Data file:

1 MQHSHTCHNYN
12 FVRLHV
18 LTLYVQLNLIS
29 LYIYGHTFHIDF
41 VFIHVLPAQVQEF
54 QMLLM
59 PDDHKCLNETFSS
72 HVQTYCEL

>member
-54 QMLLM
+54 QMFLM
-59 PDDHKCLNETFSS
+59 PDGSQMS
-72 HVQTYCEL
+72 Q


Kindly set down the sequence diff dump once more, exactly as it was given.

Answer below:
1 MQHSHTCHNYN
12 FVRLHV
18 LTLYVQLNLIS
29 LYIYGHTFHIDF
41 VFIHVLPAQVQEF
54 QMLLM
59 PDDHKCLNETFSS
72 HVQTYCEL

>member
-54 QMLLM
+54 QMFLM
-59 PDDHKCLNETFSS
+59 PDGSQMS
-72 HVQTYCEL
+72 Q